The studio pro who played guitar for Back to the Future’s iconic Johnny B. Goode scene has revealed he used a Strat copy for the sessions.
Vertex Effects founder Mason Marangella has developed a fine sideline in chatting to session guitar legends over on his YouTube channel.
In his latest clip, Marangella talks to LA-based pro Tim May – the man who recorded, among many other things, the guitar work behind Back to the Future’s most iconic scene.
“It was me and on this very guitar,” says May, pointing to his prized Valley Arts S-style electric guitar, complete with Floyd Rose [around 22.46].
“I chose this guitar, because I had my choice of my Les Paul or my 335, [but] the direction I was given was, ‘We want to go in this performance from Chuck Berry ’50s-style to the current,’ which was like Van Halen sort of thing. ‘We want to encompass the history of the guitar from there to there.’”
As we reported earlier this year, the Johnny B. Goode scene almost featured a Fender Stratocaster instead of the Gibson ES-345, so there is a sense of poetic justice in the idea that May used his own S-style for the recording.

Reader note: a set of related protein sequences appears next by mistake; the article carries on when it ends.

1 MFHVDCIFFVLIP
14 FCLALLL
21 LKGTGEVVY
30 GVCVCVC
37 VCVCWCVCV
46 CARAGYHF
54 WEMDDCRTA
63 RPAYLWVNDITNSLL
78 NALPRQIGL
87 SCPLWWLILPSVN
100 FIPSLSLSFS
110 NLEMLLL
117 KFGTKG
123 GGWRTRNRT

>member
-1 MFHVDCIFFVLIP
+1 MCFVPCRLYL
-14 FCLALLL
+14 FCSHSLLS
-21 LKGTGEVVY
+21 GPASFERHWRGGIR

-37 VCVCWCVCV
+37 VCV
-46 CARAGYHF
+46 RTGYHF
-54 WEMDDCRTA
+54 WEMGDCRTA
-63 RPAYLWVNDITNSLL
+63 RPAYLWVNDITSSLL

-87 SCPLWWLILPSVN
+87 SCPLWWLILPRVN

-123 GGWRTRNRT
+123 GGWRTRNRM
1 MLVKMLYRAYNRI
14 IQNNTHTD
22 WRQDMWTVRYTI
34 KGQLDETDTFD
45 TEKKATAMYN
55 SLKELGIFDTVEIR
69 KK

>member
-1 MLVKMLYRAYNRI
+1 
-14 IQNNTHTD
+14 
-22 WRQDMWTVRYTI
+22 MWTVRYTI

“I just did whatever I did and it seemed to work,” says May. “But I chose this because I was doing the hammer-ons and I needed the Floyd Rose for that. And it worked out good. It covered all the bases for me.”
It certainly did. Indeed, May’s playing and Michael J. Fox’s convincing performance –aided by guitar lessons with tutor Paul Hanson – played a defining role in cementing virtuosic guitar talent front and center in ’80s culture.
On the flipside of ‘virtuosic’, in the same clip, May shares another anecdote from the Back To The Future sessions, recalling the time when a budding guitarist, Mark Carter, asked to sit-in with him and watch a session.
“I said, ‘Oh, here's another Back to the Future date coming up,’” remembers May. “I thought, ‘That should be guitar-heavy, again… a good one for him to watch.’”
May recalls an excited Carter coming to watch his first major session – only to witness the session legend sat alone in a room, performing sound effects for the scene with Doc Brown’s mega-amp.
“They're going, ‘Okay, now first thing you need to do is take out your guitar cord and go ‘buzz buzz’ [by touching the end], now bang the reverb,” laughs May.
“I'm like, ‘Well, you know, there's usually much more we have to do – and you have to actually play!’”
Watch the full Vertex interview with May above. Then find out why the Gibson ES-345 Marty McFly played in Back to the Future was actually from the future…